Iran Seeks Leverage in Nuclear Standoff With U.S.
Since President Trump withdrew the U.S. from a multilateral agreement aimed at curbing Iran’s atomic ambitions, Tehran has moved steadily to step up uranium enrichment and, most recently, said it was starting work to produce a key material used in nuclear warheads.
European diplomats, who have sought to salvage the accord, say they see the Iranian moves as an effort to increase pressure on Washington and President-elect Joe Biden to rejoin to the deal and lift sanctions.
The question now is: Have the Iranians gone so far that a U.S. return is less likely?
Since the Trump administration started its maximum-pressure sanctions campaign, policy makers in Tehran skeptical of the 2015 accord have gained more sway, pressing President Hassan Rouhani to take increasingly serious steps that shorten the path to a nuclear weapon, according to Iranian officials.
“The hard-liners want to show public opinion they can achieve better outcomes,” said one senior Iranian official.
Mr. Biden has said he intends to rejoin the nuclear deal if Iran comes back into compliance. His administration is expected to include veterans of the Iran nuclear talks, including lead negotiator Wendy Sherman as deputy secretary of state.
Iranian officials say their moves are easily reversible if the U.S. rolls back sanctions. Its growing stockpiles of enriched uranium can be diluted or shipped out, as they were after the nuclear agreement. Supreme Leader Ali Khamenei has issued a decree banning development of nuclear weapons.
Still, Tehran has methodically moved to increase its capacity to develop atomic arms since Washington left the nuclear agreement, which also includes the U.K., France, Germany, China and Russia.
Iran is now stockpiling more than 10 times as much low-enriched uranium as the accord allows, albeit far below its pre-deal levels. The maximum purity of this current stockpile is 4.5%, but if enriched to weapons grade of 90% purity it would be enough material for two weapons, some experts say.
In December, after the killing of a top Iranian nuclear scientist in an attack Tehran has blamed on Israel, the nation’s parliament passed a law—enacted even though Mr. Rouhani refused to sign it—requiring the government to take additional steps prohibited by the 2015 deal.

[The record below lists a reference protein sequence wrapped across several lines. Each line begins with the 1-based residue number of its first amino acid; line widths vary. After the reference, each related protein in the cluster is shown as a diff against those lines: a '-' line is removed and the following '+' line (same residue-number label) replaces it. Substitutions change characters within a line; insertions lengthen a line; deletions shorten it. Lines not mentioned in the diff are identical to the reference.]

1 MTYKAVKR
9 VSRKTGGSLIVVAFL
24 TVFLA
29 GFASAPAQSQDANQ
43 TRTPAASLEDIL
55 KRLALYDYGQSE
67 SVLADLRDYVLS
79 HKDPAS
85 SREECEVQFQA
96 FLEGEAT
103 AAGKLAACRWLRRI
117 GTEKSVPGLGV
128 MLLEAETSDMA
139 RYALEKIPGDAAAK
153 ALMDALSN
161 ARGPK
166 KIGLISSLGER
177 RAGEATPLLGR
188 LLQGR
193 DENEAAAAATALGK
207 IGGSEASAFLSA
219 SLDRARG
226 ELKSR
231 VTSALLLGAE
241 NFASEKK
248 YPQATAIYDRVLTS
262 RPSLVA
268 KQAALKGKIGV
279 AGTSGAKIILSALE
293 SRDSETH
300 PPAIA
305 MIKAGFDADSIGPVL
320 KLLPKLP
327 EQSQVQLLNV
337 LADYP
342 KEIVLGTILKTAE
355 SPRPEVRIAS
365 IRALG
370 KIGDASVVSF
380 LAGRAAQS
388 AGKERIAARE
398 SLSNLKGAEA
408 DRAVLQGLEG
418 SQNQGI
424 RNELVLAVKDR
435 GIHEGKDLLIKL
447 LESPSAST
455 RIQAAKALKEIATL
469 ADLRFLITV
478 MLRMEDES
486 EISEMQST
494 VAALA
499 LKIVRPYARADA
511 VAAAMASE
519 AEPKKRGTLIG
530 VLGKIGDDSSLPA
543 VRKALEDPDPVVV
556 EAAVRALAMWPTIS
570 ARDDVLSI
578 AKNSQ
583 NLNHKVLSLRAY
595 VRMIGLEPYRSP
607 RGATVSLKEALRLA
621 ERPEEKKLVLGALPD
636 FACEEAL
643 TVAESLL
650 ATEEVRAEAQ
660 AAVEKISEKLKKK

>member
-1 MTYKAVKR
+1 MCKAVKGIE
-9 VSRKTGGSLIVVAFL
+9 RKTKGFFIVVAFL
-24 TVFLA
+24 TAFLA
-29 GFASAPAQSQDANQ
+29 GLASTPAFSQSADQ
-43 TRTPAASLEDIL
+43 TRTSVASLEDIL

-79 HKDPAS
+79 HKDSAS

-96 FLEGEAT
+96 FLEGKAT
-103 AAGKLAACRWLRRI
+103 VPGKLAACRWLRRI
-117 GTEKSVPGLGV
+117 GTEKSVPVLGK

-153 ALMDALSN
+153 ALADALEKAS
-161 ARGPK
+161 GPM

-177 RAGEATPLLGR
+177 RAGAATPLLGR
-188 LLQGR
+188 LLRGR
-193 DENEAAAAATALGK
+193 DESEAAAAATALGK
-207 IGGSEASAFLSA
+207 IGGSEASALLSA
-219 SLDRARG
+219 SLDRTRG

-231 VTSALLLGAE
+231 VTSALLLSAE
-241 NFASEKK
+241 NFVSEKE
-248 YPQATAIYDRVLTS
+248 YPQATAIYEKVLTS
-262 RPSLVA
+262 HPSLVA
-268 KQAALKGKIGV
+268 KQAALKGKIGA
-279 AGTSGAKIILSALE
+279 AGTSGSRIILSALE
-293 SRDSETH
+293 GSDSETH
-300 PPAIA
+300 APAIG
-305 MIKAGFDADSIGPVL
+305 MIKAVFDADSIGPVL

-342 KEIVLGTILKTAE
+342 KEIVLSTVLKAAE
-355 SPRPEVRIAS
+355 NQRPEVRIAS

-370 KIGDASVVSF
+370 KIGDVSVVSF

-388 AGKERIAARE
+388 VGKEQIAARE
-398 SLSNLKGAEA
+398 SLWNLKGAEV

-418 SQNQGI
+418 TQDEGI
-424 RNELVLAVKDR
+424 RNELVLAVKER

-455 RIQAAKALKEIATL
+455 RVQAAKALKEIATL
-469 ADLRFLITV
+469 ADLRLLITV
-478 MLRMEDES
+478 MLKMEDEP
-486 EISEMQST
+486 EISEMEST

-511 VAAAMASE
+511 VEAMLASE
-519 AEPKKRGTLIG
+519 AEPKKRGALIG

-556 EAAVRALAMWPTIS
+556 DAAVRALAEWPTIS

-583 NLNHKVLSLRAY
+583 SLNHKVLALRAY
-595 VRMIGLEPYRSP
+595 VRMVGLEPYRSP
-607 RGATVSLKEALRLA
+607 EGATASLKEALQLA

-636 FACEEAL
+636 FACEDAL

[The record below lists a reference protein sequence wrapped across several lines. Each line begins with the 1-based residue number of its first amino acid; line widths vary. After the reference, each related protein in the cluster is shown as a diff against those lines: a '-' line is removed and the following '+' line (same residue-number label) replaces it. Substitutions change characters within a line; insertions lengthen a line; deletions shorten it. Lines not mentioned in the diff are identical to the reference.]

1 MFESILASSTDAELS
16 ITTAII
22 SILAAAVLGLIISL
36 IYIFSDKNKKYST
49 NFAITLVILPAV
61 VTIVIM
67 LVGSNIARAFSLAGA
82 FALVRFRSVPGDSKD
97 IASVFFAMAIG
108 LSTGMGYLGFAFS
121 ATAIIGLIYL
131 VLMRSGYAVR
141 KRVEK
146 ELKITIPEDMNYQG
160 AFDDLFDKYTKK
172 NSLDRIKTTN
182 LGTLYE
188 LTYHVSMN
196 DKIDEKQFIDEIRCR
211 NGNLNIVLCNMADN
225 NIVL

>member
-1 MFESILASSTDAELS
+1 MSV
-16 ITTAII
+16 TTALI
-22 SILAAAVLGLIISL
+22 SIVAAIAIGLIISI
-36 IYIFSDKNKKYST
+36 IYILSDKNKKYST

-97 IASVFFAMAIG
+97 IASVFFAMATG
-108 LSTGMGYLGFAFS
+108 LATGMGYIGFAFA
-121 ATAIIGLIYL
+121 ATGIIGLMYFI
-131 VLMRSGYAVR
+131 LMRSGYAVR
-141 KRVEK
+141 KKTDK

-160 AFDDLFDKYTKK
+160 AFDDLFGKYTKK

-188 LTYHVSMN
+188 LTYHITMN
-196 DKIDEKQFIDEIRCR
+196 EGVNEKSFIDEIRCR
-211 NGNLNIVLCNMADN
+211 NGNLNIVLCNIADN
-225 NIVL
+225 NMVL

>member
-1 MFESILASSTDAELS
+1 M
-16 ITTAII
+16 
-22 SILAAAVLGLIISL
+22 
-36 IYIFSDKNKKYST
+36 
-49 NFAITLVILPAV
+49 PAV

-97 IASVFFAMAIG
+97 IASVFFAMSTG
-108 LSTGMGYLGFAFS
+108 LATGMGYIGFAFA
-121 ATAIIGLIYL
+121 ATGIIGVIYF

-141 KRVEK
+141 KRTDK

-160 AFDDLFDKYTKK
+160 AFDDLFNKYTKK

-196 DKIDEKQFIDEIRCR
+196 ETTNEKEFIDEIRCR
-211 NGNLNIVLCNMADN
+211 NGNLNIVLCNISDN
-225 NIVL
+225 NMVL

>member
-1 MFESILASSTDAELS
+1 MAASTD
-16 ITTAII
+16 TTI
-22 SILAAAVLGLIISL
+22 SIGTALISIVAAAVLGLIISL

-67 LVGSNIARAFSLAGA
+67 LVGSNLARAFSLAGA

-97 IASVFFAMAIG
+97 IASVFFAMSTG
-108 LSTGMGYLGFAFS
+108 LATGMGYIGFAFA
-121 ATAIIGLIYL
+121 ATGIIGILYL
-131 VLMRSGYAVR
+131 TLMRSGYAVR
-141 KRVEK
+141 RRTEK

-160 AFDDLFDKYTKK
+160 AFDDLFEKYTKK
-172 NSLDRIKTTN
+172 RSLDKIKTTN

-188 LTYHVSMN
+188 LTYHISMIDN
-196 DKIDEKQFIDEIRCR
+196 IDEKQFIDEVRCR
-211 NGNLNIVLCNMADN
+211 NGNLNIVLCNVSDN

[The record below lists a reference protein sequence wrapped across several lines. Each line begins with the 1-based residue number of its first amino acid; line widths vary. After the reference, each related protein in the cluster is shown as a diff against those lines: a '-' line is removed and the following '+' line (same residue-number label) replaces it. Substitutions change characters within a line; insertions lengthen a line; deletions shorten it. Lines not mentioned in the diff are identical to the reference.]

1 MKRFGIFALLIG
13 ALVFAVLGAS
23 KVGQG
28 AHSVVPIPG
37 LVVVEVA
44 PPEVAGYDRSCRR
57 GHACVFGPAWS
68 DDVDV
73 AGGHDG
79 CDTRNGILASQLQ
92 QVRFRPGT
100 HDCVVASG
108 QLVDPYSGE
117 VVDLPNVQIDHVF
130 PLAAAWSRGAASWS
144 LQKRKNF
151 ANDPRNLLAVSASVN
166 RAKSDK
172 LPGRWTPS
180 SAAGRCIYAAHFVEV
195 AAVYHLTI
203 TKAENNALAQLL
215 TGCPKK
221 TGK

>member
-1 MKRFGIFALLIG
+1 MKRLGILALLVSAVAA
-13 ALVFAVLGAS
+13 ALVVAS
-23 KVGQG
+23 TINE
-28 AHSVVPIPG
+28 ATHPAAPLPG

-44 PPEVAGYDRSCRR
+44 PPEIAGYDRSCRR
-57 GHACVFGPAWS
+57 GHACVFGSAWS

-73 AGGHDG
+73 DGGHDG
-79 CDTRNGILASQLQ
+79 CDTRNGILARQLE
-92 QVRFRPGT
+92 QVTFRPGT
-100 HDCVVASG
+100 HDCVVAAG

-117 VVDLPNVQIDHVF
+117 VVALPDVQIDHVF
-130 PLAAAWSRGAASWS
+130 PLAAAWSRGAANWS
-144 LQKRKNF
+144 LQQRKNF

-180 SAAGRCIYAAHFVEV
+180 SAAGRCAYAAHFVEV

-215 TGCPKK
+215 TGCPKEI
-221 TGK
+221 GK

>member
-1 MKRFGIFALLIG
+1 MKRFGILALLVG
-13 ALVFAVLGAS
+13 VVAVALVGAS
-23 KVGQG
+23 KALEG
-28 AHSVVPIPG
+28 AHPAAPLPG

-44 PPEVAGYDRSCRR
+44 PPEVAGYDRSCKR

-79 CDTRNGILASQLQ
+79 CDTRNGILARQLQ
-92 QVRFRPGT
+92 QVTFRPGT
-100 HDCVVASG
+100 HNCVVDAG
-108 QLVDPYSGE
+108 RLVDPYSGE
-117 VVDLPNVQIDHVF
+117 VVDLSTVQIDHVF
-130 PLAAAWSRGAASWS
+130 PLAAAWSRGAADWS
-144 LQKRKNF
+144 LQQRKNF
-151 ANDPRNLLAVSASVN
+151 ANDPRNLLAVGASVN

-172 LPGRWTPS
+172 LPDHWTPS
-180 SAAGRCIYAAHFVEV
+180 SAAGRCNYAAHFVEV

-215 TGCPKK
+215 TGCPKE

Last week, Iran said it had resumed enrichment of uranium to 20% purity. Then on Wednesday, a confidential report from the United Nations atomic agency said Iran was taking another major step: preparing to start production of uranium metal, a key material used to make the explosive core of atomic bombs.
Iran informed U.N. inspectors of its moves and said they are aimed at making reactor fuel, not weapons.
“There is definitely a risk that Iran is overplaying its hand,” said Eric Brewer, a former counterproliferation official at the U.S. National Security Council now at the Center for Strategic and International Studies in Washington. “If the Biden administration comes in and Iran makes excessive demands it’s going to be pretty escalatory,” he added.
Iranian officials say the latest steps go beyond what was desired by President Rouhani, a political moderate. Some argued that 20% enrichment, production of uranium metal and eviction of nuclear inspectors not only jeopardized any effort to restore the accord but risked solidifying U.S. sanctions.
The pressure from hard-liners to ramp up nuclear activities also poses a challenge to Mr. Rouhani’s allies ahead of the Iranian presidential election in June, in which Mr. Rouhani can’t run due to term limits but some of his allies are expected to compete.
Mr. Rouhani hopes an interim agreement before the election would bring Iran back toward full compliance and reduce tensions with the U.S. and Europe, said an official in his government.
The Iranian official said the president is aware that further breaches of the accord could undermine that goal and strengthen hard-liners who would have no problem closing the door on diplomacy with the West.
Mr. Rouhani’s conservative opponents say President Trump’s withdrawal from the nuclear deal vindicated their view that the U.S. couldn’t be trusted, and diplomacy was a mistake. Iranian officials say the recent breaches are a response to Europe and the U.S. failing to fulfill their side of the deal.
Not only has the nuclear deal failed to bring Iran economic benefits, said Foad Izadi, a conservative political analyst and University of Tehran lecturer, Iran now has the worst of both worlds: U.S. sanctions, which the deal was meant to lift, as well as reduced nuclear capabilities.
“Should the other side show no interest in returning to the” deal, he said, “Iran should be able to keep the pressure on them.”